Bad breath can silently damage a career, especially if your work puts you in close contact with the public, other employees, or your boss. Bad breath can also be the kiss of death to a romantic relationship, but who is going to tell you?
Bad breath may be an embarrassing and damaging inconvenience, but it is really a signal that you have an unhealthy mouth and potentially other health issues. Dental books state that 20 % of the population suffers from bad breath “halitosis” and that this should not be confused with coffee breath or smells from garlic-laden foods.
Halitosis odor comes from a group of smelly bacteria that grow on the back and top part of your tongue. Today there are devices to sample a patient’s breath with a chemical sensor or a syringe that captures air from inside the mouth.
Most people accept “morning breath” as a normal condition, but it is totally avoidable. During the night, we have less saliva, which leaves the mouth easily colonized (taken over) by harmful bacteria. Smoking, medications, and sleeping with your mouth open, can make your mouth drier, and acid reflux promotes very damaging conditions. It is essential to prepare your mouth last thing at night, to lessen the danger while you sleep. Eating or drinking in bed is inviting a problem, and if you need medications – try to take them before cleaning your teeth at night.
New testing shows that people with halitosis have specific kinds of bacteria on their tongue, kinds not found in the mouths of people with sweet breath. Not only are these people infected with bad bacteria, but they lack important bacteria, always found in healthy mouths. This means that the solution to bad breath can never be focused on “cleaning ” but the solution must promote healthy bacteria and balance mouth ecology at the same time. Most of all, the solution must be sustainable – and something that promotes mouth health, year after year.
One important study showed that patients with halitosis were all infected with a species of S.moorei, a bacterium originally isolated from human feces. This alerts us to keep toothbrushes far from toilet areas and disinfect them daily. Throw your toothbrush away if you travel or and be aware of storing a brush in a bag or under a cover. (Learn more about toothbrushes HERE)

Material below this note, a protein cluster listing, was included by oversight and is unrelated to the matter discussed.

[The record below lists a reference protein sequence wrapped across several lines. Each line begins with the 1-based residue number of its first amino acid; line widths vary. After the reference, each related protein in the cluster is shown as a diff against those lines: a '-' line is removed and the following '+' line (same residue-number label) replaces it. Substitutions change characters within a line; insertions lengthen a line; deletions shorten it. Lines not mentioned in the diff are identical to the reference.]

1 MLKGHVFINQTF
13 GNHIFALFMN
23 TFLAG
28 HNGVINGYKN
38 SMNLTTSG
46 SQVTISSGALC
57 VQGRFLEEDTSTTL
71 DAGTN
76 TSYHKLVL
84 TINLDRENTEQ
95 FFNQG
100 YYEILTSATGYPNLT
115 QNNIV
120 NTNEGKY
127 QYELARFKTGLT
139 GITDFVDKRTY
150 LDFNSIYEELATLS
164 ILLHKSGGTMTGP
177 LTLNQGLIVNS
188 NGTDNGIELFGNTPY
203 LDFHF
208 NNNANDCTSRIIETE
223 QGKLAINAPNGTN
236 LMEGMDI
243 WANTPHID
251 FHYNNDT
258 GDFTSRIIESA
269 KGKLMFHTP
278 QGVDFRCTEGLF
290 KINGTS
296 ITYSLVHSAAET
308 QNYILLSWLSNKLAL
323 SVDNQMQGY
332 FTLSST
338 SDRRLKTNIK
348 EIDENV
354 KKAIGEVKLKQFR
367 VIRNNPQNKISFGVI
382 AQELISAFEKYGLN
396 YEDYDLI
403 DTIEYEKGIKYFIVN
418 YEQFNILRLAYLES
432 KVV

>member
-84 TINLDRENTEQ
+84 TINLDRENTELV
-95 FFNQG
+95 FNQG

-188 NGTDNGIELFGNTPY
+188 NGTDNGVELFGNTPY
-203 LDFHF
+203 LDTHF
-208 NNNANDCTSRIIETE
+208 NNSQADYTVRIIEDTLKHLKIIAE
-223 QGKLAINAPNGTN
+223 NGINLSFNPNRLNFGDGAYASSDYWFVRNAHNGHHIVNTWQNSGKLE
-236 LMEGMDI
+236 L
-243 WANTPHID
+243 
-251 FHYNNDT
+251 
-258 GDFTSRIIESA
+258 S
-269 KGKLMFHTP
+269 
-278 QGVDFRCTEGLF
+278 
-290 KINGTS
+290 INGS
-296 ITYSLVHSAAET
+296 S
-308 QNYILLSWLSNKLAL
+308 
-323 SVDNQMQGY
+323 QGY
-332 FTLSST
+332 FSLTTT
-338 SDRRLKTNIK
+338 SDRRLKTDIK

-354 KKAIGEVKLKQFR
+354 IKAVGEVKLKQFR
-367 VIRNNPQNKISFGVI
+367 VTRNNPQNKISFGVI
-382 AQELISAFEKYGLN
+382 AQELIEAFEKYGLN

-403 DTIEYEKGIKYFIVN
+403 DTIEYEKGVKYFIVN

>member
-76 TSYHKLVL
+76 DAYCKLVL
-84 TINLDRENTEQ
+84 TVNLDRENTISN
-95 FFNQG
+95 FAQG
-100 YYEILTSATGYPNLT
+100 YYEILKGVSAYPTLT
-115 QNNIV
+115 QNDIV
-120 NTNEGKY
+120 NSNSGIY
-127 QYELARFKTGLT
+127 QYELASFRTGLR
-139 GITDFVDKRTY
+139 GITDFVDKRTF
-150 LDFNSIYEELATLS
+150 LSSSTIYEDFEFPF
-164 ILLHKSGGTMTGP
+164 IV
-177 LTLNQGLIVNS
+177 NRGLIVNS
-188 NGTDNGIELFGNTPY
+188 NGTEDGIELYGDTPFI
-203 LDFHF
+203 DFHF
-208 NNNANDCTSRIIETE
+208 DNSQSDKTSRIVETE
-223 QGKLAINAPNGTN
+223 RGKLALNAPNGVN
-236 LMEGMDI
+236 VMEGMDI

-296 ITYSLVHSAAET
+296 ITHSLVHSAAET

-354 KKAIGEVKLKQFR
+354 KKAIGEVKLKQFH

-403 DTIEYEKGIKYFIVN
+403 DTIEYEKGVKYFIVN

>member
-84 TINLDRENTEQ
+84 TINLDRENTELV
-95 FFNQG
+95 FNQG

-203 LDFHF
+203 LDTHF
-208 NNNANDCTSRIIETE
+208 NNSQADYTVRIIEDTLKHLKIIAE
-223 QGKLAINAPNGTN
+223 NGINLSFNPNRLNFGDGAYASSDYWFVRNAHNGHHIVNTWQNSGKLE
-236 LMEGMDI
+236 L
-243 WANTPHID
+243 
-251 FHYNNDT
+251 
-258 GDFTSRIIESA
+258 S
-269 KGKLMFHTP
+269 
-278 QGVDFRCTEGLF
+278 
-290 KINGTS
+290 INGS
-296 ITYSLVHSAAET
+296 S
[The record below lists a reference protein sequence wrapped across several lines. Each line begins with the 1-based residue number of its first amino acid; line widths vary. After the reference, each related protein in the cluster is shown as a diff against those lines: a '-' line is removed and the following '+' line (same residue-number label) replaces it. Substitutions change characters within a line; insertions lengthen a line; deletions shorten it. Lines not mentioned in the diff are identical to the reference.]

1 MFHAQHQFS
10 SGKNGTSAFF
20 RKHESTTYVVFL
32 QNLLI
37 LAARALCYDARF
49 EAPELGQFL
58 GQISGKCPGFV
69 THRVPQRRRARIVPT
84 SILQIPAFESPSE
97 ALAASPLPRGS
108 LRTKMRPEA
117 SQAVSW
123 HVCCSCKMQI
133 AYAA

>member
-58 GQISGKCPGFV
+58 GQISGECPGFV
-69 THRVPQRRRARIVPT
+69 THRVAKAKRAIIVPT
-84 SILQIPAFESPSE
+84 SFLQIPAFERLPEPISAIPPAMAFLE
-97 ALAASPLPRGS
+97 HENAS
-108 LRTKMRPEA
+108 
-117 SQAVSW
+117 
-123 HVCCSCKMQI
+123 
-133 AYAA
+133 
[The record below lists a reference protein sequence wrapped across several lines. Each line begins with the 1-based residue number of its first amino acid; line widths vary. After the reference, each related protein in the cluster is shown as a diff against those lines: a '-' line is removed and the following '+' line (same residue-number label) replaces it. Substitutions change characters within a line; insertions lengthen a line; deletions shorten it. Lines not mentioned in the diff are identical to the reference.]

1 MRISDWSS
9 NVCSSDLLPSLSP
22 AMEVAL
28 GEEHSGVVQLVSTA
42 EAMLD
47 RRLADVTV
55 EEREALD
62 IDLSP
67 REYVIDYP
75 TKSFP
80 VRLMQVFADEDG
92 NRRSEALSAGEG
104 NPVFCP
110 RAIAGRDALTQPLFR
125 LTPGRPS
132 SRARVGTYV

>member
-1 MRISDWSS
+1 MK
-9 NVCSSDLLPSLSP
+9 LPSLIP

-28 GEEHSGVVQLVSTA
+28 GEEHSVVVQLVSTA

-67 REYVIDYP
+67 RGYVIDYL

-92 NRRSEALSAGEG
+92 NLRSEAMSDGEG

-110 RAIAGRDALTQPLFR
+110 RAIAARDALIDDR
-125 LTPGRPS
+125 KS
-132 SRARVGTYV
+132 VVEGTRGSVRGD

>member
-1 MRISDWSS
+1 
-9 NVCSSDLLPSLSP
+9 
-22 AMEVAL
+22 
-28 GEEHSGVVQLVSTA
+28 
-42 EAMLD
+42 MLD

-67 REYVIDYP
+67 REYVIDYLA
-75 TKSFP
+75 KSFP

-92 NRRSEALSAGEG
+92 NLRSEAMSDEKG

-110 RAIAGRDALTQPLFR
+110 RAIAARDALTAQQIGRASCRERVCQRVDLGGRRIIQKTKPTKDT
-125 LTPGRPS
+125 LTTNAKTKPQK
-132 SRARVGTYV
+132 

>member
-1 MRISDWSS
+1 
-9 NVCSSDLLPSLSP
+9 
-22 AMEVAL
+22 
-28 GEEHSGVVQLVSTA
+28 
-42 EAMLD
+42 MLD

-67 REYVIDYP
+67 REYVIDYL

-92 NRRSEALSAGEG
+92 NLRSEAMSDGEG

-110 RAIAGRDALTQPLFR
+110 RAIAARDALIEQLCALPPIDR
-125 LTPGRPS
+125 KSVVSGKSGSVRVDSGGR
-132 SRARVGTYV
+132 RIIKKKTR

Another thing to consider is a nasal discharge known as postnasal drip. The nose can be a source of bad bacteria and contribute to your problems, so consider a xylitol nasal spray. Two puffs several times each day, and always before bed at night.
Never use bicarbonate of soda, hydrogen peroxide, or disinfecting rinses like chlorhexidine. Strong cleaners can unbalance the mouth’s delicate ecosystem, wiping out all bacteria for a time, which allows worse kinds to grow back. A poor diet, unhealthy drinking, medications and lack of sleep, influence the kind of bacteria that live in your mouth and can make it harder to promote good ones.
Years ago women put perfume in their mouths, but the alcohol in it dried the mouth and made conditions worse. Today Listerine is just as bad, and should never be used alone to combat bad breath. (Listerine is safe when used as part of the Zellies Complete Mouth Care System as suggested).
Get started with the entire Zellies Complete Mouth Care System and say goodbye to bad breath! Here are a few extra things you can do:
Don’t try to mask your breath with regular “breath mints” because the sugars and artificial sweeteners in them will only make things worse. The xylitol in Zellies 100% Xylitol Gum or Mints will balance your mouth health, and help to eliminate harmful germs while helping to promote good ones.
For more information, please visit all of Dr. Ellie’s web-sites:
Dr. E Oral Health Coaching – articles, resources and videos to help you learn more
Zellies.com – learn more & order your Zellies Xylitol & the Complete Mouth Care System
Dr. Ellie.com – a great resource for learning more about oral health & Dr. Ellie
Join the conversation online on the Zellies Facebook page!
My passion is educating people about oral health. For decades I’ve worked with patients of all ages, in different countries, in high and low-risk communities, and from every walk of life. I’ve seen the same results over and over again –people who transformed their oral health – sometimes in days or weeks, even after they had suffered years of pain and frustration. It’s never too late, and my ways will give you the key to a lifetime of improved oral health.
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